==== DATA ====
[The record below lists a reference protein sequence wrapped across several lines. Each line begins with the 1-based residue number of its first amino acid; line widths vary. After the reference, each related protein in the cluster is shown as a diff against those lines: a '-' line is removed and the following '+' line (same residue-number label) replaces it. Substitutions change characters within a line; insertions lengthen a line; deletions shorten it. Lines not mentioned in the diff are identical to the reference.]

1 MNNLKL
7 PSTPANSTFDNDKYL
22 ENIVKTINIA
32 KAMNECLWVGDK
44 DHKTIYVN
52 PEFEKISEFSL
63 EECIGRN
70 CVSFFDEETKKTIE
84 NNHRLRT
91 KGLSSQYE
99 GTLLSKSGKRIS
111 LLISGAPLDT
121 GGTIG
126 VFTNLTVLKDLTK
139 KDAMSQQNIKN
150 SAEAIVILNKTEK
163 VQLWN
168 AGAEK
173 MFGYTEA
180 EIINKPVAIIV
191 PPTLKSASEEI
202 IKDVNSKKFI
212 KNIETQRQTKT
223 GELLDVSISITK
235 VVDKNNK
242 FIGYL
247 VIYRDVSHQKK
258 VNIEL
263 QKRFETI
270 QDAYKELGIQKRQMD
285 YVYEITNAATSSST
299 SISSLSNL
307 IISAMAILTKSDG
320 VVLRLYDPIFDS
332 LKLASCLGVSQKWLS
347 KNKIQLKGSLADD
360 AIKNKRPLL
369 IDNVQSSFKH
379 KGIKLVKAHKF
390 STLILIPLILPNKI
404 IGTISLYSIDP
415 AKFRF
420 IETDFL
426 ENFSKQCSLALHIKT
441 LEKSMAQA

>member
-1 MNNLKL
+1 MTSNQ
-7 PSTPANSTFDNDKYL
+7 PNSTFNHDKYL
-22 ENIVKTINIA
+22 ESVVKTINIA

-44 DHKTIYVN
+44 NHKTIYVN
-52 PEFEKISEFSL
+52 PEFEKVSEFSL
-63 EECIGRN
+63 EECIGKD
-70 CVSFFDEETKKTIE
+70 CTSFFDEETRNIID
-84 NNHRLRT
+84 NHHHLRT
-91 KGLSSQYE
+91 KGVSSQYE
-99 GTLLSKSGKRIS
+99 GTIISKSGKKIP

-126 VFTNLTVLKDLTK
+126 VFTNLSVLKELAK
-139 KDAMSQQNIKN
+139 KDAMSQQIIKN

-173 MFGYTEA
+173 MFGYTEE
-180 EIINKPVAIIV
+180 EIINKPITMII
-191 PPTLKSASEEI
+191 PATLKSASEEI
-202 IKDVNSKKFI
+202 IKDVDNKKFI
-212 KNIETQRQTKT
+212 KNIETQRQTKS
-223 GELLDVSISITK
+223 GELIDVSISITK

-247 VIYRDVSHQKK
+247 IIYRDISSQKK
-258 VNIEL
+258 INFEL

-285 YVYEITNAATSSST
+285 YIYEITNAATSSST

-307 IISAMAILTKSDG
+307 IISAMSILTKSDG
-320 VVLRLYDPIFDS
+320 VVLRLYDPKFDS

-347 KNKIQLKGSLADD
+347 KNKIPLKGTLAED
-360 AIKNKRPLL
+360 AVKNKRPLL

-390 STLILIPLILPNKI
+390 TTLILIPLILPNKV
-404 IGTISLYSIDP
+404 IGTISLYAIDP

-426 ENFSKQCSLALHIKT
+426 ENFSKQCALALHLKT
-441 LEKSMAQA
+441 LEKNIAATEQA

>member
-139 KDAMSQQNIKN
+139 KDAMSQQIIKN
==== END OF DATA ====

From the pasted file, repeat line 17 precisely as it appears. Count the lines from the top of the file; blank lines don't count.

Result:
150 SAEAIVILNKTEK